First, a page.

Experimental Infection of Necrotizing Hepatopancreatitis Bacterium (NHPB) in Kona Stock Litopenaeus Vannamei (Pacific White Shrimp)

Date of Award


Degree Type


Degree Name

Doctor of Philosophy (PhD)


Coastal Sciences, Gulf Coast Research Laboratory

First Advisor

Jeffrey M. Lotz

Advisor Department

Coastal Sciences, Gulf Coast Research Laboratory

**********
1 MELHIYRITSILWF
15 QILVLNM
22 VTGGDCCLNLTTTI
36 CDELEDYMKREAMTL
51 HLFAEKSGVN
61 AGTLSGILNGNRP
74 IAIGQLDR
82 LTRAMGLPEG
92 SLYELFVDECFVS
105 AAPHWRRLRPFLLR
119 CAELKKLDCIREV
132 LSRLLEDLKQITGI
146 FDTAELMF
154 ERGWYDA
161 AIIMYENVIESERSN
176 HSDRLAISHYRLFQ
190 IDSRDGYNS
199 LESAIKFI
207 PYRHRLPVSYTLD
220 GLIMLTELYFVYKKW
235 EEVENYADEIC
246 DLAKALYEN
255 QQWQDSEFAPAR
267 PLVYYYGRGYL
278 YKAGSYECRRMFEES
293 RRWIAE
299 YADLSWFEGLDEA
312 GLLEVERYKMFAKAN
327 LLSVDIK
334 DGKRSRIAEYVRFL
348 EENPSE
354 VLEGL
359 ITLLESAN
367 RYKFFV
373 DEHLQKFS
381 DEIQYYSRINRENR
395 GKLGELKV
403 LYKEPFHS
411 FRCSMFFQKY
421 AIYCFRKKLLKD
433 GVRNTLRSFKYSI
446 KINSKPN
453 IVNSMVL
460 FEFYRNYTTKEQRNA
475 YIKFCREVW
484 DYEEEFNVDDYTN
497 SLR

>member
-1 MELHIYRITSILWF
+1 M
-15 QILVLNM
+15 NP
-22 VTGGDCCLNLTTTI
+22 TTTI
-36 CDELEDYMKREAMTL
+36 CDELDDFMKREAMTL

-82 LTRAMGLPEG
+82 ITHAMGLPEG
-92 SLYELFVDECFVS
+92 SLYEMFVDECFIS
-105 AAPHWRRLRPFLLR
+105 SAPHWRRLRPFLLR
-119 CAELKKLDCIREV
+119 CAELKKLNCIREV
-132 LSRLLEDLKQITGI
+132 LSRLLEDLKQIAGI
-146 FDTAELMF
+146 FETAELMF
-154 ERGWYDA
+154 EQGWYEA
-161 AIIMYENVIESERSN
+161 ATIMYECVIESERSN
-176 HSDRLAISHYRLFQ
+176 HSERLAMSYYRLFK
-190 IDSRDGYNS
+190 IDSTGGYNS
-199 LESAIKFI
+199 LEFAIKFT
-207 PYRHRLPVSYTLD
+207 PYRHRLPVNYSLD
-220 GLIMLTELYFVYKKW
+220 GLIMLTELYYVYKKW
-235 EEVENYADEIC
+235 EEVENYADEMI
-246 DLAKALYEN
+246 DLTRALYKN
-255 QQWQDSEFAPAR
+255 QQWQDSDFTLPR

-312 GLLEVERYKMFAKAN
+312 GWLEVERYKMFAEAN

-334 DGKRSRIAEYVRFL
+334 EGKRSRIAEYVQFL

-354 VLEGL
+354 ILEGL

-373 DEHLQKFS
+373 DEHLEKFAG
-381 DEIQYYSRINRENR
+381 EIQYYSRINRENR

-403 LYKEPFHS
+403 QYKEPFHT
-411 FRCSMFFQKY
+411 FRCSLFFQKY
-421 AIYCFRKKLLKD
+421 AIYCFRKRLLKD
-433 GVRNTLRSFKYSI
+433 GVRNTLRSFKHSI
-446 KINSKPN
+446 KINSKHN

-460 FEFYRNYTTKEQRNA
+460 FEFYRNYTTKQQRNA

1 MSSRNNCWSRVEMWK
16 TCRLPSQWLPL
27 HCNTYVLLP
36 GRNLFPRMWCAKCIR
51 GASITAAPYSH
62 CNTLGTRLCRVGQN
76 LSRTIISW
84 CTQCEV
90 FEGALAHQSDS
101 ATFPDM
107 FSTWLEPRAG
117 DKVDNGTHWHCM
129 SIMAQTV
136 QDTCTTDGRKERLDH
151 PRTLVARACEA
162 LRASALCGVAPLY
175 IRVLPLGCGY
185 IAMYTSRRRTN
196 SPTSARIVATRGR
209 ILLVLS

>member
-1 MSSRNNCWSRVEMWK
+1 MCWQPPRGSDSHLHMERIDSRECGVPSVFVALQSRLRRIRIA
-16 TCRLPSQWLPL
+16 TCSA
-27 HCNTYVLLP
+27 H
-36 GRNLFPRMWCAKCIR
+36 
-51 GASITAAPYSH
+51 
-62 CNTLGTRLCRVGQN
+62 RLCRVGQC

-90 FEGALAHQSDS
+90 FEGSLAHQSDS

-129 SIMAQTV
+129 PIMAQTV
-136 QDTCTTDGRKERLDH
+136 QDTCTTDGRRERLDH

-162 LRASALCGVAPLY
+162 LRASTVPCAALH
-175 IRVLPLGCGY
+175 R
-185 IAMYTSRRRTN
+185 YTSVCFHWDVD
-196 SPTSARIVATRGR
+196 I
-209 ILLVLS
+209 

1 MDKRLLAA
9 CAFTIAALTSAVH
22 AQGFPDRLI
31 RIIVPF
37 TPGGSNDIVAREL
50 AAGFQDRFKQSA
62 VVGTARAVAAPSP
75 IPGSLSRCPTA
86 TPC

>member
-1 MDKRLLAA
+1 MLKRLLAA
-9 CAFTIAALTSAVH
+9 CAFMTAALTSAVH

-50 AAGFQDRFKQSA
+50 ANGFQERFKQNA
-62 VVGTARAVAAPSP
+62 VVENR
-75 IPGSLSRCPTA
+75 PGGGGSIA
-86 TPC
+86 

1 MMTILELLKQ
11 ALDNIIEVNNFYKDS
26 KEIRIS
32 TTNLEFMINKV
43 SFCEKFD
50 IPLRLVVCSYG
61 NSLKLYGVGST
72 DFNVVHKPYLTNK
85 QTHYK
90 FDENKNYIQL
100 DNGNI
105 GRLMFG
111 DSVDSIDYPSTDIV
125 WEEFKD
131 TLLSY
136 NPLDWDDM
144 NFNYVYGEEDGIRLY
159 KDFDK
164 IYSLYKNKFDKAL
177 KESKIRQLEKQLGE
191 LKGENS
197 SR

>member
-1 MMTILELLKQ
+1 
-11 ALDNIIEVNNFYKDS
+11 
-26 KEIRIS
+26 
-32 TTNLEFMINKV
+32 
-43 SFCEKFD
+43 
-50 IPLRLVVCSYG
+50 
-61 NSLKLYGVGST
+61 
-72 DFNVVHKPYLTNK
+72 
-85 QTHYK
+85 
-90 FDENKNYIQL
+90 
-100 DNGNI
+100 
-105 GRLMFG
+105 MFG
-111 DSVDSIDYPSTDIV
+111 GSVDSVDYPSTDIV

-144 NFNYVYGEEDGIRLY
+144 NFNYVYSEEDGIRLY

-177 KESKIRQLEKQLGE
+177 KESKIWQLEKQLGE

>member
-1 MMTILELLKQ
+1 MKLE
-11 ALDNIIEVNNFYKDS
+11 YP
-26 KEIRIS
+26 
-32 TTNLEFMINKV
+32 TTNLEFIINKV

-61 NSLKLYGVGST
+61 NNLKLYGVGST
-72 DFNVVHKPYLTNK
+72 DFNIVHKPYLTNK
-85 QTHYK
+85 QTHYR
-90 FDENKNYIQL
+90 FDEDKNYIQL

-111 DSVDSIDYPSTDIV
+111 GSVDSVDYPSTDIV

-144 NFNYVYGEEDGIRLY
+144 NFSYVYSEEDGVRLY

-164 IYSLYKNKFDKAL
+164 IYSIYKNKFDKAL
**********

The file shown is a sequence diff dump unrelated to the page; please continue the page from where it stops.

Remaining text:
Necrotizing hepatopancreatitis (NHP) is a severe disease of the Pacific white shrimp Litopenaeus vannamei that produces up to 95% mortality in shrimp ponds. The NHP-bacterium (NHPB) is a gram-negative, pleomorphic, obligate intracellular α-proteobacterium that infects hepatopancreatic epithelial cells. Although NHPB remains unculturable in vitro, in vivo cultivation in L. vannamei produced infective material for use in experimental infections. Mortality in NHPB-infected shrimp ranged from 16 to 56 d post-exposure with a median survival time of 34 d. Associated pathology increased with progressive stage of NHP disease and with increased pathogen load. Over the course of infection, bacterial load ranged from 10 3 to 107 copies mg-1 in hepatopancreas and from 101 to 105 mg-1 in feces; whereas, lethal NHPB load ranged from 107 to 108 copies mg-1 hepatopancreas and 106 to 107 copies mg -1 feces as determined through real-time PCR. Transmission of NHPB to susceptible shrimp occurred by cannibalism of dead infected shrimp (mean βd = 0.62) but not through cohabitation with an acutely infected shrimp. Additionally, salinity did not appear to hinder NHPB transmission although mean βd was significantly higher at moderate salinity of 20 and 30[per thousand] (βd ∼ 0.62) than at 10 or 40[per thousand] (βd ∼ 0.22). A mathematical epidemic model of NHPB dynamics in a theoretical, closed, shrimp population was developed. Host states of NHPB infection include susceptible, prepatent, acute, dead, and removed. Transitions between states are transmission from a dead host (β d = 0.62), patency (ν = 0.06), virulence (α = 0.08), and removal of infectious material. The NHPB epidemic model is similar to that of white spot syndrome virus (WSSV) due to an absence of a chronic or carrier state of infection that is observed in Taura syndrome virus (TSV) infection. The evolution of increased virulence is predicted for NHPB and other pathogens of cultured organisms where transmission occurs exclusively from a dead host, i.e. cannibalism. This suggests that future disease problems in aquaculture may not only be caused by emerging pathogens but by new variants or mutants of existing pathogens evolving increased virulence.